Let's hear it for hit singles...

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The Independent Online

This is a momentous week in the history of pop music. If the re-release of Elvis Presley's "One Night" goes to the top of the charts tomorrow, as expected, it will become the 1,000th Number One UK single. How fitting that The King, who has dominated the chart more than any other artist and blazed such an inspired trail in music, performance and behaviour, should claim that coveted slot.

This is a momentous week in the history of pop music. If the re-release of Elvis Presley's "One Night" goes to the top of the charts tomorrow, as expected, it will become the 1,000th Number One UK single. How fitting that The King, who has dominated the chart more than any other artist and blazed such an inspired trail in music, performance and behaviour, should claim that coveted slot.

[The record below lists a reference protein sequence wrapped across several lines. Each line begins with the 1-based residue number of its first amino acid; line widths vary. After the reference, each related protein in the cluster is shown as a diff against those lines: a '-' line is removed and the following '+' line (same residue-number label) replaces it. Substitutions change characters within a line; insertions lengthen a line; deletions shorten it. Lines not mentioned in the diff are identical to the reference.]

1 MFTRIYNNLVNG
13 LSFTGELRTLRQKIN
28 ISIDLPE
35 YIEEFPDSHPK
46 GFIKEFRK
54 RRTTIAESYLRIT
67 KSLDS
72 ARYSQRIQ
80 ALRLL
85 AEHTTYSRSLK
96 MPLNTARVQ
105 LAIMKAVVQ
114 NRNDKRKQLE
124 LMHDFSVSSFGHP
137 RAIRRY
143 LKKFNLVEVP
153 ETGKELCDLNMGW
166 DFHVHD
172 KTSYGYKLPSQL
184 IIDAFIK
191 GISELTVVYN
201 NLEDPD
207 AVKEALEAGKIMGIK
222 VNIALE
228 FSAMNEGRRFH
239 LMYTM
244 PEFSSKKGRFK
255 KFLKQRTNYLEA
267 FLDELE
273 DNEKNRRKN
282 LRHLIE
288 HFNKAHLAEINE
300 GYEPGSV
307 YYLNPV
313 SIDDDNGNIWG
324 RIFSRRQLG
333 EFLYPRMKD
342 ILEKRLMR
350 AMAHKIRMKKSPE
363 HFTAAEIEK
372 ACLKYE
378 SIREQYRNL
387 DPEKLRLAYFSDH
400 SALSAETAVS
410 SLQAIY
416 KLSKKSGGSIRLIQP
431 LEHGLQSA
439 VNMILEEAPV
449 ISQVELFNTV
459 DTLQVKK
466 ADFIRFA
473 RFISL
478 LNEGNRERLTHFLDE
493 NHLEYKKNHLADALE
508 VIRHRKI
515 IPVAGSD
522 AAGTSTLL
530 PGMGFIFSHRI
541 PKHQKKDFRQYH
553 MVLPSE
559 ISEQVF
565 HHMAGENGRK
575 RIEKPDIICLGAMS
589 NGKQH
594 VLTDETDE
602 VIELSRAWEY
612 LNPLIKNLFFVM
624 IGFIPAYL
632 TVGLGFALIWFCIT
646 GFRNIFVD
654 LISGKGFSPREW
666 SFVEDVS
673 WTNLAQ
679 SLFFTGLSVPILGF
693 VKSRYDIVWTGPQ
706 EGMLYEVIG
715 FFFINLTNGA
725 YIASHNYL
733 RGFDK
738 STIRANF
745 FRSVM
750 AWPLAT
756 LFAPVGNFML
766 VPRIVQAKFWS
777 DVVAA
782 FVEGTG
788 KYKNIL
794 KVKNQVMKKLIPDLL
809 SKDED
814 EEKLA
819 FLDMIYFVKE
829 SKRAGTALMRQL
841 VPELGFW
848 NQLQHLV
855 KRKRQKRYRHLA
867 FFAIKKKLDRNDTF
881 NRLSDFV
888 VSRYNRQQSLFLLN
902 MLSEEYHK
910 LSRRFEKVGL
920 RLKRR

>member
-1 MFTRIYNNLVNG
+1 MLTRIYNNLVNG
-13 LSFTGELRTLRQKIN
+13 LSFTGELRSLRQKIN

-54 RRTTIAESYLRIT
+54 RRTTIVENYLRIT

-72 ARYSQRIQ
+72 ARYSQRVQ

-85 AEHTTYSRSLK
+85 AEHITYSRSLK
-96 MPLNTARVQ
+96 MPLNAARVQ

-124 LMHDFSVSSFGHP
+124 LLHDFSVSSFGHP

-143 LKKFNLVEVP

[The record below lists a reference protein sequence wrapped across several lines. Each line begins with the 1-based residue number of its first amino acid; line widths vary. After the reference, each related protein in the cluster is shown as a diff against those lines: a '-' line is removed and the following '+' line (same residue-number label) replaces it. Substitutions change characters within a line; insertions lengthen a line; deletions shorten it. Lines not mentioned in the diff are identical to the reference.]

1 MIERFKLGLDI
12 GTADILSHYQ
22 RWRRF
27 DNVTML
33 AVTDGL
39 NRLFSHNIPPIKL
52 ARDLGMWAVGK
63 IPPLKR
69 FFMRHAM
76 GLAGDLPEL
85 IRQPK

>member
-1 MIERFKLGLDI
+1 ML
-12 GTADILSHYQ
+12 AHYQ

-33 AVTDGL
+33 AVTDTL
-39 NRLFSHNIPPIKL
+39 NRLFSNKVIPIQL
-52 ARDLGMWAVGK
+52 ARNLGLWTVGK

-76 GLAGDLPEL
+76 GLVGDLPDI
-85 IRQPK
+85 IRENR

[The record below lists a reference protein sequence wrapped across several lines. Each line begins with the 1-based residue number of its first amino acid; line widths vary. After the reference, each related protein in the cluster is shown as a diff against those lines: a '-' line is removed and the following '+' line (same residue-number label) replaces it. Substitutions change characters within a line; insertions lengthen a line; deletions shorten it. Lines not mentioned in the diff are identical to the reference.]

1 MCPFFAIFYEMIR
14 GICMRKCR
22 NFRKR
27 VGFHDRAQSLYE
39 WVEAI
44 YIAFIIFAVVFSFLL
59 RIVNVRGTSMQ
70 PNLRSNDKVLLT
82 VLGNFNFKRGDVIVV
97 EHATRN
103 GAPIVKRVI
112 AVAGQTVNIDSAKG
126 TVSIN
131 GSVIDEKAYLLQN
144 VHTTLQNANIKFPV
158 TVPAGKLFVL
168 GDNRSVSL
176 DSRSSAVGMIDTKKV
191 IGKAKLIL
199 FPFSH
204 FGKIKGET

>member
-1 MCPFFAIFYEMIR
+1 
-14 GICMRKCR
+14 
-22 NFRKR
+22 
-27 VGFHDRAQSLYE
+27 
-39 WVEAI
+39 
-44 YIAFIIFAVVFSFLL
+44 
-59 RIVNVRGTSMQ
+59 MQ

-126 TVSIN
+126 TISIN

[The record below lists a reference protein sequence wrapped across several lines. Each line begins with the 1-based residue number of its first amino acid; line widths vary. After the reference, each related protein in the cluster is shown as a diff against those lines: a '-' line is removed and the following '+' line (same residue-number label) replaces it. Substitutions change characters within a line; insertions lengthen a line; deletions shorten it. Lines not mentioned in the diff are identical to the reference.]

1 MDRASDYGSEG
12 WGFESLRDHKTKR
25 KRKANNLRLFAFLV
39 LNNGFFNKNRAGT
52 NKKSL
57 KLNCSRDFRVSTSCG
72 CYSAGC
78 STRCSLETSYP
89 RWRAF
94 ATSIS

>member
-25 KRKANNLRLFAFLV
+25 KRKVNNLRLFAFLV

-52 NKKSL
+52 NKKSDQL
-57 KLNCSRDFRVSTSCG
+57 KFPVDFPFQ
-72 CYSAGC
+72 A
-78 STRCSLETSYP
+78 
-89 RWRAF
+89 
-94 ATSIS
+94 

Of course, conventional wisdom dictates that the singles charts are turning into an irrelevance. Sales have declined sharply in recent years, and the single feels slightly anachronistic in an age of iPods and ring tones. But the centrality of pop music in our cultural life remains; the right single - however simple the melody or banal the lyrics - can still reflect the mood of the times in a way that few other art forms can match. So let this Sunday be an occasion to celebrate the enduring magic of the pop single. And let's hope that there are no party poopers to spoil the occasion by insisting that we listen to "Shaddup You Face" by Joe Dolce, hits about grandma or grandpa and, most especially, anything by Mr Blobby. Even if he did get to Number One.

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